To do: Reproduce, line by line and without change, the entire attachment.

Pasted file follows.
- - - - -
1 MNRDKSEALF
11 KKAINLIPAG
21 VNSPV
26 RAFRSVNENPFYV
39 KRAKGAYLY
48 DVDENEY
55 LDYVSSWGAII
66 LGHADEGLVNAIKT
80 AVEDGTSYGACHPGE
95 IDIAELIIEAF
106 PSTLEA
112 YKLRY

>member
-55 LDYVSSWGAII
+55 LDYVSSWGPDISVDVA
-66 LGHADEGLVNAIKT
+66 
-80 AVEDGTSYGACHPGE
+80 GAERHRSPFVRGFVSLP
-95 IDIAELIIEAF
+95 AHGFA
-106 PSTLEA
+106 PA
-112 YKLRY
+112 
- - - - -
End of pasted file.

1 MNRDKSEALF
11 KKAINLIPAG
21 VNSPV
26 RAFRSVNENPFYV
39 KRAKGAYLY
48 DVDENEY
55 LDYVSSWGAII
66 LGHADEGLVNAIKT
80 AVEDGTSYGACHPGE
95 IDIAELIIEAF
106 PSTLEA
112 YKLRY

>member
-55 LDYVSSWGAII
+55 LDYVSSWGPDISVDVA
-66 LGHADEGLVNAIKT
+66 
-80 AVEDGTSYGACHPGE
+80 GAERHRSPFVRGFVSLP
-95 IDIAELIIEAF
+95 AHGFA
-106 PSTLEA
+106 PA
-112 YKLRY
+112 